In the spring 2021 special edition, the Graphic staff explores the role of journalism in society and the assumptions surrounding it. Executive Editor Makena Huey and Managing Editor Rowan Toke discuss why they dedicate themselves to student-journalism despite increased distrust.
The rise of social media as a news source highlights has many advantages and disadvantages, emphasizing a need for news literacy among users of social platforms. While social media allows for efficient consumption of news, it can also aid the spread of misinformation.
Some people really love the news. Who are they and what makes them so involved in knowing the news? In this piece, the Graphic talks to a student and a professor on why and how they keep up with the news.
How are journalists supposed to explain news literacy when someone needs to be news literate to understand it? The Graphic challenges itself to educate its readers through transparency and a dedication to serving its audience.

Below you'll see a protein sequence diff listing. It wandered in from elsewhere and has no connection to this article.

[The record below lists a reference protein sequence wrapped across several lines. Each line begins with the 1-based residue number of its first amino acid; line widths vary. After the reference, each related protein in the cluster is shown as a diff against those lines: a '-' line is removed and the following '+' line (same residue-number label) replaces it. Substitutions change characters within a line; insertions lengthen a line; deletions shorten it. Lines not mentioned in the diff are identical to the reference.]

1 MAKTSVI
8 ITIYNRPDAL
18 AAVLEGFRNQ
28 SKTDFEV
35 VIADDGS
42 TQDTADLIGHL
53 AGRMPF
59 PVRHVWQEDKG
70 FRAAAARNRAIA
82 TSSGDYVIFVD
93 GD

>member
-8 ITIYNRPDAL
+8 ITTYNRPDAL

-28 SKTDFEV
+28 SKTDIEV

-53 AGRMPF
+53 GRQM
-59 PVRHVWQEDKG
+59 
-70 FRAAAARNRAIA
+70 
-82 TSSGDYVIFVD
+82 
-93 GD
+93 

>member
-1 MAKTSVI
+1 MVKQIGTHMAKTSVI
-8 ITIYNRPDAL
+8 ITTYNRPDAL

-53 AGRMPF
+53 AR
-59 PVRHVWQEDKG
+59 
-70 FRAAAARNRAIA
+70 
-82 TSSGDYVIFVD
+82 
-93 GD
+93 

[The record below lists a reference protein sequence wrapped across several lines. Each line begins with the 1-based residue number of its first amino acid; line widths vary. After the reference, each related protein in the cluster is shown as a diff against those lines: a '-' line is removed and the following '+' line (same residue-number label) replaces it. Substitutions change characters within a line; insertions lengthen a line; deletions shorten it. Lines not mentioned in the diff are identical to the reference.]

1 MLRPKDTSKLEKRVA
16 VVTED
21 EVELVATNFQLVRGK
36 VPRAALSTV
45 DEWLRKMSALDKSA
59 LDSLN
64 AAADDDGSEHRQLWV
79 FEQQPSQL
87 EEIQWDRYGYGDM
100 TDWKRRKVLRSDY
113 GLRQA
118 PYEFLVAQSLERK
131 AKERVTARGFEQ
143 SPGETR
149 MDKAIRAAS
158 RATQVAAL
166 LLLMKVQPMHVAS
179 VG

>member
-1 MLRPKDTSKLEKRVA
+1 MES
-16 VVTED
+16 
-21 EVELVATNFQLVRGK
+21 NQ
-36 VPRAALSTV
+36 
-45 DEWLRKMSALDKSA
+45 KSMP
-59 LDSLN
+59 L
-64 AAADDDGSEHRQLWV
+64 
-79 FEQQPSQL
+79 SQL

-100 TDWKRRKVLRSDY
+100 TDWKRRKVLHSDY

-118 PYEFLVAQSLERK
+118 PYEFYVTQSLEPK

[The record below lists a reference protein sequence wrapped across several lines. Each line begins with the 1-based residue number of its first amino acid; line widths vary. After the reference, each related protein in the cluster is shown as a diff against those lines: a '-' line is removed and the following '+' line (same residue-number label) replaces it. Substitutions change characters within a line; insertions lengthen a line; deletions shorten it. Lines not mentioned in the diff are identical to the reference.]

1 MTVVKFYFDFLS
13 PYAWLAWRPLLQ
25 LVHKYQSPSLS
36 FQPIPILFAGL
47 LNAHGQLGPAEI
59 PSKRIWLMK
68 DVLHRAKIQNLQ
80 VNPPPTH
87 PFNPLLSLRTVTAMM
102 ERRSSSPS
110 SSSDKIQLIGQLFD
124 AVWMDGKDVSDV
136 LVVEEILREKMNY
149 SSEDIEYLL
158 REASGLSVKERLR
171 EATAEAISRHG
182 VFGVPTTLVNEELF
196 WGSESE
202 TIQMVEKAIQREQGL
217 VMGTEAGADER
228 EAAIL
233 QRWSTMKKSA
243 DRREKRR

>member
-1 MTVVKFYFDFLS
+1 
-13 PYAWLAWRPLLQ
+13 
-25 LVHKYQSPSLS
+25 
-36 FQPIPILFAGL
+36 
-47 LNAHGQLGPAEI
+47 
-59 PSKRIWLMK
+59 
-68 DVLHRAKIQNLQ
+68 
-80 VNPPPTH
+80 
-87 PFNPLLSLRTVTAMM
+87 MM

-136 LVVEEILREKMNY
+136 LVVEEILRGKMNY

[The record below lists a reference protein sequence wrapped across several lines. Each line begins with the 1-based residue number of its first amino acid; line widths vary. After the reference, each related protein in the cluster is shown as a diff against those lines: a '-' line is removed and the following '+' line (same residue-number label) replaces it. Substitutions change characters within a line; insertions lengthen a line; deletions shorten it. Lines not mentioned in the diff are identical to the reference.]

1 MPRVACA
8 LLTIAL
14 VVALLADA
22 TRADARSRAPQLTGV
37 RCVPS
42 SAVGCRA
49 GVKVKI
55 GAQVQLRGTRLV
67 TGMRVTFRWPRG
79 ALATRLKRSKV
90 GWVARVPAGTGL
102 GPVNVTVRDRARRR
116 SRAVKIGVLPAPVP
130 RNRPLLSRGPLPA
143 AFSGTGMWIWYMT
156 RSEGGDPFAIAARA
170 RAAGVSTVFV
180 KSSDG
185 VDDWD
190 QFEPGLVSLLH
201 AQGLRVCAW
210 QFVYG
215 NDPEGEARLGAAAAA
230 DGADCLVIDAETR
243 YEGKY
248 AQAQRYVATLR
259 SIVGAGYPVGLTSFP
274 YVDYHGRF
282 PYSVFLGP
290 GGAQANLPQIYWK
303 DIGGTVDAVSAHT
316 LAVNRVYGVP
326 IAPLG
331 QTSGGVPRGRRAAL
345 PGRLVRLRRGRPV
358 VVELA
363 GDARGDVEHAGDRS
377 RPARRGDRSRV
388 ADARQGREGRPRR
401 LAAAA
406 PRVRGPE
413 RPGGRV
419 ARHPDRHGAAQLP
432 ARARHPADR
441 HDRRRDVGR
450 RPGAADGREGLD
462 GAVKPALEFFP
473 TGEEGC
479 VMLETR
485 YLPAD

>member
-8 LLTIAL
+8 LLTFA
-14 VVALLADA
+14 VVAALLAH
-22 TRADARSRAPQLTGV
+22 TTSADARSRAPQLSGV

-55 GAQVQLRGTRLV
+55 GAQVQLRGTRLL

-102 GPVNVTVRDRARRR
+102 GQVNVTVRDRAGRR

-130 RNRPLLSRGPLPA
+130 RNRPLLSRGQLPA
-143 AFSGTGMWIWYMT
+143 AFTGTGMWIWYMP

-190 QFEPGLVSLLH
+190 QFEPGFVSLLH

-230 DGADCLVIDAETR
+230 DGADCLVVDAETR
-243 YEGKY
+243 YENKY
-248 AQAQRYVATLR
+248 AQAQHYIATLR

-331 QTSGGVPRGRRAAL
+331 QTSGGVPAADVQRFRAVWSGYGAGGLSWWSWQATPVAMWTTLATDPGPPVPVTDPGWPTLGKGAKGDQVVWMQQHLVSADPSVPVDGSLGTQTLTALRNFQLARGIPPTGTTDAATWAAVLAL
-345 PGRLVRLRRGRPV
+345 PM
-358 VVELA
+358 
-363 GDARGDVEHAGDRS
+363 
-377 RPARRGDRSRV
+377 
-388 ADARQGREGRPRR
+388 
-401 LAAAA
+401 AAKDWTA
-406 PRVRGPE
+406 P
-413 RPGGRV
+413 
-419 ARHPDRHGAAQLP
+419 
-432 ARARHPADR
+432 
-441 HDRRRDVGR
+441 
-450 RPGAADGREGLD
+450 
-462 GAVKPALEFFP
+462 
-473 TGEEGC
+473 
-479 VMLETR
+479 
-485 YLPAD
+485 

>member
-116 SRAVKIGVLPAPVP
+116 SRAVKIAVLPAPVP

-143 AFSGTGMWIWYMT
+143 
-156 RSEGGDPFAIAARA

With technology advancing every day and media providing faster methods of communication, opinions have shifted on what to believe regarding news media. Members of the Pepperdine community are speaking up on their views toward the storytelling within news media that runs the world.
After spending nearly her entire life as a journalist and in a newsroom, PGM Director and Adviser Elizabeth Smith still thinks the news is good news. In the first piece she has ever published in the Graphic, Smith reflects on why the freedom of the press is really freedom for all.
A holiday known for its misinformation is the perfect opportunity to double-check sources and context.
How the spread of fake news impacts people and what organizations are doing to stop the spread of disinformation.